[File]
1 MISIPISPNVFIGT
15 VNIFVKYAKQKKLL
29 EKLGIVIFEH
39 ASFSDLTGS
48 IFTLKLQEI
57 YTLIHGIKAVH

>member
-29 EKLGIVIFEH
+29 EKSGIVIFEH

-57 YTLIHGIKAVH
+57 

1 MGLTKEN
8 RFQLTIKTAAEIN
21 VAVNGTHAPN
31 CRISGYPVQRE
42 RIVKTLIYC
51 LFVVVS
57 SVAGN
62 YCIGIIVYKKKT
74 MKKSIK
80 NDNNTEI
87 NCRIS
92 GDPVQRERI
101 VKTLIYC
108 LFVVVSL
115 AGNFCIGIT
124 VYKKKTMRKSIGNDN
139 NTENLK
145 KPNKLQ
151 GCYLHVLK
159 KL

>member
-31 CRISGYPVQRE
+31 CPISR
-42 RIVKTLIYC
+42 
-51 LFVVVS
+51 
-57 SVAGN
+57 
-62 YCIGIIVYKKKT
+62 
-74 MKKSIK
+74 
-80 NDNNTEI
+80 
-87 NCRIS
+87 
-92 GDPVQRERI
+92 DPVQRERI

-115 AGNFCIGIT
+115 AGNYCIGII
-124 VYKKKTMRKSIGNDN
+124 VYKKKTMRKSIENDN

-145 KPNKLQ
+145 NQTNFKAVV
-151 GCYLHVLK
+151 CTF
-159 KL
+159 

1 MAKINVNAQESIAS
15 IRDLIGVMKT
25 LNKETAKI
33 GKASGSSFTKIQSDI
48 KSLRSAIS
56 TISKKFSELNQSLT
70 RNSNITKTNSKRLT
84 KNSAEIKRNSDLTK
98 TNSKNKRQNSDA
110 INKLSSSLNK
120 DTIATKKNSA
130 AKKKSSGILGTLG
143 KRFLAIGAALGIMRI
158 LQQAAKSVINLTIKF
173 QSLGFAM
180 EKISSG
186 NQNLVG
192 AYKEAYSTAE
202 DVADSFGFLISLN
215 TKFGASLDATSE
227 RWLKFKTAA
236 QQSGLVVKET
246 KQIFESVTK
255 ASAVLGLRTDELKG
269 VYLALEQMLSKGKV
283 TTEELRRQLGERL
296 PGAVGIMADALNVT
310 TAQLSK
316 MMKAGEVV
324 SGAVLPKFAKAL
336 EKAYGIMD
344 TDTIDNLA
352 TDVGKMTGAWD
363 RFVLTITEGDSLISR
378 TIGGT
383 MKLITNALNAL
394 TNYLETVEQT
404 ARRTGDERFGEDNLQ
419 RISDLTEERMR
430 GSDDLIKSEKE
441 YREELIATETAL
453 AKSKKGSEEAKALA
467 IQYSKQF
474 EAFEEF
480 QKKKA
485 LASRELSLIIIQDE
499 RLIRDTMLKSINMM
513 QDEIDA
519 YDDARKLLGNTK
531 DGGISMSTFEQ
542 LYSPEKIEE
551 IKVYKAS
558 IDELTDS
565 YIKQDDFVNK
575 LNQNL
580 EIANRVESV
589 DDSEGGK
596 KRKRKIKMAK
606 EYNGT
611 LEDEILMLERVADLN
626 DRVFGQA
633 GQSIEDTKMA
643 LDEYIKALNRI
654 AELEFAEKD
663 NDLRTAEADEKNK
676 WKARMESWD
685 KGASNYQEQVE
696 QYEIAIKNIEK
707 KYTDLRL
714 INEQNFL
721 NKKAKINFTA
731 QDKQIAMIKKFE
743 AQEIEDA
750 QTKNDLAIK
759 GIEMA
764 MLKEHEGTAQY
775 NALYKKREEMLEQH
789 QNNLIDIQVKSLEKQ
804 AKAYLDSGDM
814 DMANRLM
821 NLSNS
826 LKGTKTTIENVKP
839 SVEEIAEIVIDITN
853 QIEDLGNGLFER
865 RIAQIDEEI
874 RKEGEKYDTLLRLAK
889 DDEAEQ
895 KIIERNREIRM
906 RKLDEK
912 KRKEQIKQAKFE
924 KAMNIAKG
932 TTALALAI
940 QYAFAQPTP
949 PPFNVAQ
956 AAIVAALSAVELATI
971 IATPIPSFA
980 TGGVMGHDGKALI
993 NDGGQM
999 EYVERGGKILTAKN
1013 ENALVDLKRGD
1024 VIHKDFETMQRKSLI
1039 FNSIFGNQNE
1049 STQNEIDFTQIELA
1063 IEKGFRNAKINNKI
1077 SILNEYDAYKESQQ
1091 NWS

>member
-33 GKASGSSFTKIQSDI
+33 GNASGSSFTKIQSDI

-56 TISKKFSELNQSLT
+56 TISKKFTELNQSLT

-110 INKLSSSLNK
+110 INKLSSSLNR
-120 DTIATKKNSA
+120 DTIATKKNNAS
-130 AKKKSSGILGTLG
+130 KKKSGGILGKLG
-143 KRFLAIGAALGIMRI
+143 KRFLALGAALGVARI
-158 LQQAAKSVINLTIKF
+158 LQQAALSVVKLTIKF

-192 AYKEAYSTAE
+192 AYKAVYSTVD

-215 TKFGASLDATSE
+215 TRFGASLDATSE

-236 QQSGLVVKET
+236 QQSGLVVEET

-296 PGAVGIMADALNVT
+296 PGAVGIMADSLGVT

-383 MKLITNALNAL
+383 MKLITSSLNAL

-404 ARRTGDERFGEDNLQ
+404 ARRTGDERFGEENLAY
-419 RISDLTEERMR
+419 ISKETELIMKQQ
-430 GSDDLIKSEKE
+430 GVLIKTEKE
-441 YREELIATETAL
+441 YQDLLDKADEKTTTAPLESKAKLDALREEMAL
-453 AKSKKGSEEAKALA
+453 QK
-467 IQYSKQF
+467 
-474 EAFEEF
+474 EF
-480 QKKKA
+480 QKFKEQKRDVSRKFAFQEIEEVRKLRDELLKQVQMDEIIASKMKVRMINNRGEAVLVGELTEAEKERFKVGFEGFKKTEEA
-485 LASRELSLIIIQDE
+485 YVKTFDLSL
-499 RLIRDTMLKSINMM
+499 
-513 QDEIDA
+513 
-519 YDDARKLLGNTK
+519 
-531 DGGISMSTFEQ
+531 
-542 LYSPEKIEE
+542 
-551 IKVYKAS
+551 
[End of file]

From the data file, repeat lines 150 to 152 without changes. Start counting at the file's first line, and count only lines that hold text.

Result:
912 KRKEQIKQAKFE
924 KAMNIAKG
932 TTALALAI